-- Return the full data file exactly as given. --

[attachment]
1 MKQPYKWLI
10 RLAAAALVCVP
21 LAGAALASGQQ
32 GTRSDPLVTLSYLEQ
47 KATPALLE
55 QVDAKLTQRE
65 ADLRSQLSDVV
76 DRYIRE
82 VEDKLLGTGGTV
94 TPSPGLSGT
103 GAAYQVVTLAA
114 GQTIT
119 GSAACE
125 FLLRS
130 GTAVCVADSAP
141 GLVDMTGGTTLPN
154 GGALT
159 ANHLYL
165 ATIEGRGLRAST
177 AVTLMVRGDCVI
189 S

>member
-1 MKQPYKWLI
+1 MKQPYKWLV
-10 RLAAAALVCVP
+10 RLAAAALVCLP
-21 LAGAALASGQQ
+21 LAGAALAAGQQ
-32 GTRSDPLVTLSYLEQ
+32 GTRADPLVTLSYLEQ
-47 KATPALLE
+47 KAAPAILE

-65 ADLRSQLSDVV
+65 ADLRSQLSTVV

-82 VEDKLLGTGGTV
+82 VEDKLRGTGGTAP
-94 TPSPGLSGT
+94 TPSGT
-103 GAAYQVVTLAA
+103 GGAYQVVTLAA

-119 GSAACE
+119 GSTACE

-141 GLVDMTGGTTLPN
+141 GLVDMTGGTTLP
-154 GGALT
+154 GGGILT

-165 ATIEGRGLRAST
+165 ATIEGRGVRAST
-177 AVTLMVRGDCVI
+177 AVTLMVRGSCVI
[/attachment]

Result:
1 MKQPYKWLI
10 RLAAAALVCVP
21 LAGAALASGQQ
32 GTRSDPLVTLSYLEQ
47 KATPALLE
55 QVDAKLTQRE
65 ADLRSQLSDVV
76 DRYIRE
82 VEDKLLGTGGTV
94 TPSPGLSGT
103 GAAYQVVTLAA
114 GQTIT
119 GSAACE
125 FLLRS
130 GTAVCVADSAP
141 GLVDMTGGTTLPN
154 GGALT
159 ANHLYL
165 ATIEGRGLRAST
177 AVTLMVRGDCVI
189 S

>member
-1 MKQPYKWLI
+1 MKQPYKWLV
-10 RLAAAALVCVP
+10 RLAAAALVCLP
-21 LAGAALASGQQ
+21 LAGAALAAGQQ
-32 GTRSDPLVTLSYLEQ
+32 GTRADPLVTLSYLEQ
-47 KATPALLE
+47 KAAPAILE

-65 ADLRSQLSDVV
+65 ADLRSQLSTVV

-82 VEDKLLGTGGTV
+82 VEDKLRGTGGTAP
-94 TPSPGLSGT
+94 TPSGT
-103 GAAYQVVTLAA
+103 GGAYQVVTLAA

-119 GSAACE
+119 GSTACE

-141 GLVDMTGGTTLPN
+141 GLVDMTGGTTLP
-154 GGALT
+154 GGGILT

-165 ATIEGRGLRAST
+165 ATIEGRGVRAST
-177 AVTLMVRGDCVI
+177 AVTLMVRGSCVI